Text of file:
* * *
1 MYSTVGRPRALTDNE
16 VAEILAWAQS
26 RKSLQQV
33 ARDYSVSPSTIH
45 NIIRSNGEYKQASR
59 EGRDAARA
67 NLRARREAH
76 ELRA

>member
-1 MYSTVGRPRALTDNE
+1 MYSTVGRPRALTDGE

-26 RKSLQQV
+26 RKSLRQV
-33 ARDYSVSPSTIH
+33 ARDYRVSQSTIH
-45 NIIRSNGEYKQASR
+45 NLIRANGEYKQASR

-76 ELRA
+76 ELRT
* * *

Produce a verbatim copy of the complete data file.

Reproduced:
1 MYSTVGRPRALTDNE
16 VAEILAWAQS
26 RKSLQQV
33 ARDYSVSPSTIH
45 NIIRSNGEYKQASR
59 EGRDAARA
67 NLRARREAH
76 ELRA

>member
-1 MYSTVGRPRALTDNE
+1 MYSTVGRPRALTDGE

-26 RKSLQQV
+26 RKSLRQV
-33 ARDYSVSPSTIH
+33 ARDYRVSQSTIH
-45 NIIRSNGEYKQASR
+45 NLIRANGEYKQASR

-76 ELRA
+76 ELRT